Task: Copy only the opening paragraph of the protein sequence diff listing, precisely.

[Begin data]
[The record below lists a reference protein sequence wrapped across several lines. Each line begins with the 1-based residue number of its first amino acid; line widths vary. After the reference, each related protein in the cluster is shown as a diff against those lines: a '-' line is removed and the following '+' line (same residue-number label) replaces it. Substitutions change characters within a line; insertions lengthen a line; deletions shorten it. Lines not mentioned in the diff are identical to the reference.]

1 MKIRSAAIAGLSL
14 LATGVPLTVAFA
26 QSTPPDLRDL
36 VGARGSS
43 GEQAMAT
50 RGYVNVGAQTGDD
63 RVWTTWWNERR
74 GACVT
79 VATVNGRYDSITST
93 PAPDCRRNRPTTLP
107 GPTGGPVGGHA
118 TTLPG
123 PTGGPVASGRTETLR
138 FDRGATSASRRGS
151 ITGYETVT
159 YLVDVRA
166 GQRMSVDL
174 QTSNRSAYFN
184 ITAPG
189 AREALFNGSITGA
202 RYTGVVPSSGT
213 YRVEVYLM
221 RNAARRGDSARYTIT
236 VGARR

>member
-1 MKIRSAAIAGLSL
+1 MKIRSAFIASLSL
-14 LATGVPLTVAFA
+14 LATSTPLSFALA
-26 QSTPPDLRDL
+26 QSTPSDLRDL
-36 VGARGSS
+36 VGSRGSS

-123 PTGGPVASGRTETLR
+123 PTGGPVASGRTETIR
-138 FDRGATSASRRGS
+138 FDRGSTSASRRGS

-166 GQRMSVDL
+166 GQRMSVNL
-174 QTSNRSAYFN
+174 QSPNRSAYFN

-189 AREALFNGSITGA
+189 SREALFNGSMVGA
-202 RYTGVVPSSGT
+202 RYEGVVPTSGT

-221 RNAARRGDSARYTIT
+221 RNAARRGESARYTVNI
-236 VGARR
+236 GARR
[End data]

[The record below lists a reference protein sequence wrapped across several lines. Each line begins with the 1-based residue number of its first amino acid; line widths vary. After the reference, each related protein in the cluster is shown as a diff against those lines: a '-' line is removed and the following '+' line (same residue-number label) replaces it. Substitutions change characters within a line; insertions lengthen a line; deletions shorten it. Lines not mentioned in the diff are identical to the reference.]